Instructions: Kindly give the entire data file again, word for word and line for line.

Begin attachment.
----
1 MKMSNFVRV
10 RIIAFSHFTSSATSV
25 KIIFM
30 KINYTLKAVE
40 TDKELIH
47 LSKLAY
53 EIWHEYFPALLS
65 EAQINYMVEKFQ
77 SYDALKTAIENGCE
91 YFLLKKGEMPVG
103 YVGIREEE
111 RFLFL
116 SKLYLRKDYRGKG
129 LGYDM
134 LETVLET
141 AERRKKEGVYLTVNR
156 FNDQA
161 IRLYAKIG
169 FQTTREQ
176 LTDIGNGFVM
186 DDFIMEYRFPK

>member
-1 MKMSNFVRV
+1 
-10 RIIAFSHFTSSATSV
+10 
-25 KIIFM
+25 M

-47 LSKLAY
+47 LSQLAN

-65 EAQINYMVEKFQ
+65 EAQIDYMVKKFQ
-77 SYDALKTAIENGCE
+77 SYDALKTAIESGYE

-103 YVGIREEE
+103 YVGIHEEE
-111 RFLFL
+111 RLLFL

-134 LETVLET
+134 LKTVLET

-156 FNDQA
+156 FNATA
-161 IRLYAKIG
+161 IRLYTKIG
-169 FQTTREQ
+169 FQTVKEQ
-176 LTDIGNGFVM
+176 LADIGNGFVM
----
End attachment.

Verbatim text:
1 MKMSNFVRV
10 RIIAFSHFTSSATSV
25 KIIFM
30 KINYTLKAVE
40 TDKELIH
47 LSKLAY
53 EIWHEYFPALLS
65 EAQINYMVEKFQ
77 SYDALKTAIENGCE
91 YFLLKKGEMPVG
103 YVGIREEE
111 RFLFL
116 SKLYLRKDYRGKG
129 LGYDM
134 LETVLET
141 AERRKKEGVYLTVNR
156 FNDQA
161 IRLYAKIG
169 FQTTREQ
176 LTDIGNGFVM
186 DDFIMEYRFPK

>member
-1 MKMSNFVRV
+1 
-10 RIIAFSHFTSSATSV
+10 
-25 KIIFM
+25 M

-47 LSKLAY
+47 LSQLAN

-65 EAQINYMVEKFQ
+65 EAQIDYMVKKFQ
-77 SYDALKTAIENGCE
+77 SYDALKTAIESGYE

-103 YVGIREEE
+103 YVGIHEEE
-111 RFLFL
+111 RLLFL

-134 LETVLET
+134 LKTVLET

-156 FNDQA
+156 FNATA
-161 IRLYAKIG
+161 IRLYTKIG
-169 FQTTREQ
+169 FQTVKEQ
-176 LTDIGNGFVM
+176 LADIGNGFVM